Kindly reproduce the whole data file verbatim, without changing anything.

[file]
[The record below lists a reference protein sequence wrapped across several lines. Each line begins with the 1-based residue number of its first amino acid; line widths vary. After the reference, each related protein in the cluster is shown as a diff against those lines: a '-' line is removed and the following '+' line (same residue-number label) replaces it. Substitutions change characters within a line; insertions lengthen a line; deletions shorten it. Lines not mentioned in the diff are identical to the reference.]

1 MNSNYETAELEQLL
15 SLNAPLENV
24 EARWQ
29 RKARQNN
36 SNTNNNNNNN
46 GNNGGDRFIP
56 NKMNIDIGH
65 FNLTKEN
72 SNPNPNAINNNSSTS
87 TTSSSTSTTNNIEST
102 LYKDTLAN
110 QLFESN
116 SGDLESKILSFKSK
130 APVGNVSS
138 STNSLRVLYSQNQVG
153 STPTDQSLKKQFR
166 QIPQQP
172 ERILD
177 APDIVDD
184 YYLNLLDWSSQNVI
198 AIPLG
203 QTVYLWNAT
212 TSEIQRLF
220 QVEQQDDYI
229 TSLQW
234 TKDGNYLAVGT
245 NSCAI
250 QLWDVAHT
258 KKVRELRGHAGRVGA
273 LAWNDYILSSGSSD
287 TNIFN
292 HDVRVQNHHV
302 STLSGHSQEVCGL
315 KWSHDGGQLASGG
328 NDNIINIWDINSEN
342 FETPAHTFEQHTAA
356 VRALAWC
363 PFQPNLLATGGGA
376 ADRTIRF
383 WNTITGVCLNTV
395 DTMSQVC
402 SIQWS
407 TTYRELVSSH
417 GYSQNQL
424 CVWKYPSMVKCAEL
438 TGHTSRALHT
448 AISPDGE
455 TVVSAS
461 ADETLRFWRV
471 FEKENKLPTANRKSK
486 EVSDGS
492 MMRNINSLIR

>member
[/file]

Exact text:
[The record below lists a reference protein sequence wrapped across several lines. Each line begins with the 1-based residue number of its first amino acid; line widths vary. After the reference, each related protein in the cluster is shown as a diff against those lines: a '-' line is removed and the following '+' line (same residue-number label) replaces it. Substitutions change characters within a line; insertions lengthen a line; deletions shorten it. Lines not mentioned in the diff are identical to the reference.]

1 MNSNYETAELEQLL
15 SLNAPLENV
24 EARWQ
29 RKARQNN
36 SNTNNNNNNN
46 GNNGGDRFIP
56 NKMNIDIGH
65 FNLTKEN
72 SNPNPNAINNNSSTS
87 TTSSSTSTTNNIEST
102 LYKDTLAN
110 QLFESN
116 SGDLESKILSFKSK
130 APVGNVSS
138 STNSLRVLYSQNQVG
153 STPTDQSLKKQFR
166 QIPQQP
172 ERILD
177 APDIVDD
184 YYLNLLDWSSQNVI
198 AIPLG
203 QTVYLWNAT
212 TSEIQRLF
220 QVEQQDDYI
229 TSLQW
234 TKDGNYLAVGT
245 NSCAI
250 QLWDVAHT
258 KKVRELRGHAGRVGA
273 LAWNDYILSSGSSD
287 TNIFN
292 HDVRVQNHHV
302 STLSGHSQEVCGL
315 KWSHDGGQLASGG
328 NDNIINIWDINSEN
342 FETPAHTFEQHTAA
356 VRALAWC
363 PFQPNLLATGGGA
376 ADRTIRF
383 WNTITGVCLNTV
395 DTMSQVC
402 SIQWS
407 TTYRELVSSH
417 GYSQNQL
424 CVWKYPSMVKCAEL
438 TGHTSRALHT
448 AISPDGE
455 TVVSAS
461 ADETLRFWRV
471 FEKENKLPTANRKSK
486 EVSDGS
492 MMRNINSLIR

>member